If you’ve been reading South African news, you’ll know that at least 300 interns and community service doctors stand to be unemployed next year, due to a lack of funded posts at accredited institutions.
Perhaps you read about our inhumane working hours last year.
Perhaps you have read about the overflowing hospitals where patients pile up in the corridors.
These are not new problems, we just hear about them more because doctors and patients have phones with cameras, and social media accounts.
When I was ill recently (appendicitis) there was a shift of mine that nobody could cover. The hospital should have paid a locum to do it. Instead, people cancelled their plans and shifted around and, with great cost to themselves, made it work.
South African doctors are really good at “making it work”. Maybe that’s why we’re so well-loved in other countries. In a natural disaster, South African doctors will be the ones who work day and night among the injured and ill. They’ll find sleeping space for the destitute, but not for themselves. They’ll jerry rig drip stands. They’ll crack open chests with minimal tools. They’ve seen horror in their own practice, and they won’t be overwhelmed by this horror. Or at the very least, they won’t show it.
We “make it work” every day in state hospitals. And our employers know that we will make it work, and maybe that is why nothing changes.
Our nurses – bless them – have indomitable unions. When they speak, the administration listens, lest they suffer the wrath of a union inciting its members to protest. And they get results.
At my hospital, nursing staff have two 30-minute tea breaks as well as an hour lunch break during their twelve-hour shift. The doctors have no guaranteed break(s). I have eaten my lunch at 01h00 in the morning. I have arrived home after a 26 hour shift and realised that I did not pee my entire shift (and then I wonder why I have a post-call headache).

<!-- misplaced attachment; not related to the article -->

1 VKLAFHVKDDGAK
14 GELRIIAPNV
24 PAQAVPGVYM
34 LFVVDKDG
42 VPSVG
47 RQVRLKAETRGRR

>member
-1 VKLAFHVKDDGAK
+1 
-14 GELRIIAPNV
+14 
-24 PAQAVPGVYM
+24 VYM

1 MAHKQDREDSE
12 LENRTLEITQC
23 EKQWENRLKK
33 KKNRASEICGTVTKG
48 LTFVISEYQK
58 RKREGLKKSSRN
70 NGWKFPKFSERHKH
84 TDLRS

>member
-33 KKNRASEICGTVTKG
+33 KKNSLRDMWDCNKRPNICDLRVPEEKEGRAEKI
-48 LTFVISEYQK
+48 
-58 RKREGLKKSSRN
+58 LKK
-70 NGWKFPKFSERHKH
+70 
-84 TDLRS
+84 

I have worn surgical gloves two sizes too big because my size had not been in stock at a certain hospital for over two years. I learned how to adjust my technique to avoid slipping. I still ended up with a needle stick injury that year.
I know of people who have worked shifts while hooked up to an IV line, because they knew that their patients would not be seen otherwise.
When we are short-staffed, we make it work. We cut team sizes to the minimum so that everything is covered. We come to work earlier, and finish later. We skip teaching meetings and training and courses because patients are dying, and further education is really a just a privilege, right?
And maybe that’s the problem.
We stretch our muscles to breaking point to catch all those balls. We become weary and strained, but we hold on.
Maybe if we dropped some of those balls – dropped them so they clattered across the floors, and people stepped on them and tripped over them and they became a real nuisance – maybe then something would change.
Because we say that we are overworked, but all our employers see is patients who are saved at the witching hour.
We say that we are short-staffed, but all they see is that the shifts are covered and the work is done.
We say that we are under-resourced, but then we find private funders for our new ICUs, and to paint our hospitals, and to provide the medication our government will not provide.
Where is the impetus for change? It is not there, because we make it work.
Perhaps we are too proud to let the ball drop. We’re too proud to say, we can’t: we need help. Because isn’t that how we got ourselves through medical school in the first place – by convincing ourselves that we were invincible?
There is a story about an oncology department at a KwaZulu-Natal hospital that had its medical officer program shut down. The remaining doctors left, because they could not run a service without medical officers. Very quickly, the Department of Health funded the MO posts, and the service was up and running again.
Sometimes I think that may be the only way we ever achieve anything.